Why Amazon Found a Tough Competitor in Microsoft



Microsoft’s deep roots in enterprise software space gives it an edge over its peers

In this series, we’ve looked at Microsoft’s (MSFT) improving position in the cloud space, facilitated by the increased adoption of Azure, its cloud computing offering.

Microsoft, a leader in the enterprise software space, is benefiting from the changing trend in the cloud space, which is strategically moving away from hardware to sophisticated software. It’s Microsoft’s deep roots in the software space that’s giving the company an edge over its peers, especially Amazon (AMZN). It’s also digging deeply into AI (artificial intelligence) technology, which will further its cause of gaining a strong foothold in the concentrated, competitive cloud space.

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In a blog post, Microsoft explained how hybrid cloud, AI, and IoT (Internet of Things) technologies are interconnected and complement each other. It stated, “Hybrid is essential in a world of AI and IoT as we move towards an Intelligent Cloud and Intelligent Edge working together. A distributed hybrid cloud enables a future-proof, long-term approach – which is exactly why we see it playing a central role in cloud strategies for the foreseeable future.”

Enhancement of Azure’s capabilities is removing cloud barriers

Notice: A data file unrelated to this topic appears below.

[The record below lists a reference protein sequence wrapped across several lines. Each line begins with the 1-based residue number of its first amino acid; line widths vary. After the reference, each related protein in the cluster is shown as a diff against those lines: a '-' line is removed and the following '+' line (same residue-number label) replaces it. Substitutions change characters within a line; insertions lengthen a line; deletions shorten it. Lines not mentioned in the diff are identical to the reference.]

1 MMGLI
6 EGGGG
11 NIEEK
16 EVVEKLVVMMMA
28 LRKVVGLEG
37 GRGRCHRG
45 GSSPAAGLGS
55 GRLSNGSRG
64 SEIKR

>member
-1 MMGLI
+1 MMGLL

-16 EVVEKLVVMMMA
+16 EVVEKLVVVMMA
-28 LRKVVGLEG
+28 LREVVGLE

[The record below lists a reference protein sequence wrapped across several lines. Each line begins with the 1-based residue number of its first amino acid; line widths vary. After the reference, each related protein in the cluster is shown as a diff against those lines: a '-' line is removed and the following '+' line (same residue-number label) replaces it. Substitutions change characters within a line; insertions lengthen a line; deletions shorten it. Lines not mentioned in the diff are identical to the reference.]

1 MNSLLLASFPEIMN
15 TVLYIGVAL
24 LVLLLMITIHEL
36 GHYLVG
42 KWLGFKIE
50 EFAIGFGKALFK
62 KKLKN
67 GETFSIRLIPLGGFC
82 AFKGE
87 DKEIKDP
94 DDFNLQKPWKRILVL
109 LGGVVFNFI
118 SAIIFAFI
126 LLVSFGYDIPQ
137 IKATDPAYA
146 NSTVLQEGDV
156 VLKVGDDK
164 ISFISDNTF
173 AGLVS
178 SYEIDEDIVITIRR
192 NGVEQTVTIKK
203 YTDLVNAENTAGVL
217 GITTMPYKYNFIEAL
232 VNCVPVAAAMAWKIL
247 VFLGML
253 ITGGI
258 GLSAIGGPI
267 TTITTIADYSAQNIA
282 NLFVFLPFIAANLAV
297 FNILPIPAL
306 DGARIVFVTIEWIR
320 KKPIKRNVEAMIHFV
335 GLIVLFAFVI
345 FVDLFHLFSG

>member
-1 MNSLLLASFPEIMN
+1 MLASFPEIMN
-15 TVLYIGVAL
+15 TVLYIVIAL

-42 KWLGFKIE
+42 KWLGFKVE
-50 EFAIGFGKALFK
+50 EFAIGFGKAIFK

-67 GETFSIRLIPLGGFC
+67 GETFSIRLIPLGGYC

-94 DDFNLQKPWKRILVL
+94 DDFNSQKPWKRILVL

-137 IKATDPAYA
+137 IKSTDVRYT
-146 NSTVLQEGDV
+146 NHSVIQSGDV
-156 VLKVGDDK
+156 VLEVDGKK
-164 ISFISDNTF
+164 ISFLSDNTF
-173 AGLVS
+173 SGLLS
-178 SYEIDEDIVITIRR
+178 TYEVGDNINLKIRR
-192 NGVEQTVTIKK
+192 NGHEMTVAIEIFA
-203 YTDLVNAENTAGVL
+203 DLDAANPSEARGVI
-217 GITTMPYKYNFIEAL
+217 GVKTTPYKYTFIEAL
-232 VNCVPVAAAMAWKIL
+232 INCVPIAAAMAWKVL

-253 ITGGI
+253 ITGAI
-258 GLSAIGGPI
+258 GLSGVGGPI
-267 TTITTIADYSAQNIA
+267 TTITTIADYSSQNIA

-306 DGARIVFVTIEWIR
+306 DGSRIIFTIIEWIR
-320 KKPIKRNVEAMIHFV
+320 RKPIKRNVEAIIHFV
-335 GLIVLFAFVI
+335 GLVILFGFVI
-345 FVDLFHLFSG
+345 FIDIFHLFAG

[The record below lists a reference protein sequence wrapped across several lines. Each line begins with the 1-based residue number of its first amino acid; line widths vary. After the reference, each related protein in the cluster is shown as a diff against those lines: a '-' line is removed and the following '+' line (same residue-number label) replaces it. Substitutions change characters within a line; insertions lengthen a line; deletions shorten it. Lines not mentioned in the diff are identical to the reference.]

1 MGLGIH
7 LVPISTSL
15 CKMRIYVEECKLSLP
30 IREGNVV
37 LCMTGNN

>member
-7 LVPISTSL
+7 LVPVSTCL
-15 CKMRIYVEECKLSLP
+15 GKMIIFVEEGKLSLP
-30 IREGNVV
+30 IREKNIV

Microsoft outlined Azure’s role in defining IT strategy, stating, “While the vast majority of organizations have moved to a cloud-first technology strategy, most are still early on realizing this strategy due to a number of aspects from technology complexity to evolving regulations. Over the past year, the Microsoft Azure team has explicitly focused on removing all barriers for enterprise customers, so that even the most complex technology and policy requirements are uniquely met with Azure.”

Citing LogicMonitor’s survey results, Forbes wrote that 41% of enterprise workloads are expected to run on public cloud platforms by 2020. Public cloud space is dominated by Amazon’s AWS (Amazon Web Services), Microsoft’s Azure, International Business Machines’ (IBM) Cloud, and Google’s (GOOG) Cloud Platform. About 20% of the workloads are predicted to run on private cloud platforms, while this figure is 22% for hybrid cloud platforms by 2020. On-premise workloads are expected to shrink significantly, as you can see in the above graphic.

Microsoft Azure is likely to be the key beneficiary of this trend. Azure is currently a preferred choice, but with each passing quarter, Microsoft is evolving its cloud computing offering to suit the changing IT (information technology) requirements that are likely to lead to its further adoption.


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